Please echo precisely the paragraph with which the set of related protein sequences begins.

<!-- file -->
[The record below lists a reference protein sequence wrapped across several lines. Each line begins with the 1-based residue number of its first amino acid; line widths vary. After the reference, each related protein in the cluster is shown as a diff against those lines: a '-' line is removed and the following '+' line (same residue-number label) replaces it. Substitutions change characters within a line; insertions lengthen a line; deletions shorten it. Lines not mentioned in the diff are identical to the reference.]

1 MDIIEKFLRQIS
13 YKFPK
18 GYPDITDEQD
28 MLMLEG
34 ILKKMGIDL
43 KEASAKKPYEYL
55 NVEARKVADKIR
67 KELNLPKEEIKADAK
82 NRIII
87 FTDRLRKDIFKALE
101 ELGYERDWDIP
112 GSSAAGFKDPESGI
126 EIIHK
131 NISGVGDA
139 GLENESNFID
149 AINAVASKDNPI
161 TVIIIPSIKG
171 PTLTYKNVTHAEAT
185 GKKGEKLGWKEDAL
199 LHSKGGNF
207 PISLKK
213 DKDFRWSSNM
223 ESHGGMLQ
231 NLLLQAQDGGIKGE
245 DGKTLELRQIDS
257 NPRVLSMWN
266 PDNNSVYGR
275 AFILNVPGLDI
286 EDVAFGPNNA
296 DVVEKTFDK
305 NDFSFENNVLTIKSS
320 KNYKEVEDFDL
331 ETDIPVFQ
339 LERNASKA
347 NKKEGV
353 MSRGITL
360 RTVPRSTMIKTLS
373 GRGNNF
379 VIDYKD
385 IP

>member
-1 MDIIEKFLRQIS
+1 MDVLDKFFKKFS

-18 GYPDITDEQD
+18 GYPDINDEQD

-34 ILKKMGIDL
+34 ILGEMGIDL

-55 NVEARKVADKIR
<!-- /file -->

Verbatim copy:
[The record below lists a reference protein sequence wrapped across several lines. Each line begins with the 1-based residue number of its first amino acid; line widths vary. After the reference, each related protein in the cluster is shown as a diff against those lines: a '-' line is removed and the following '+' line (same residue-number label) replaces it. Substitutions change characters within a line; insertions lengthen a line; deletions shorten it. Lines not mentioned in the diff are identical to the reference.]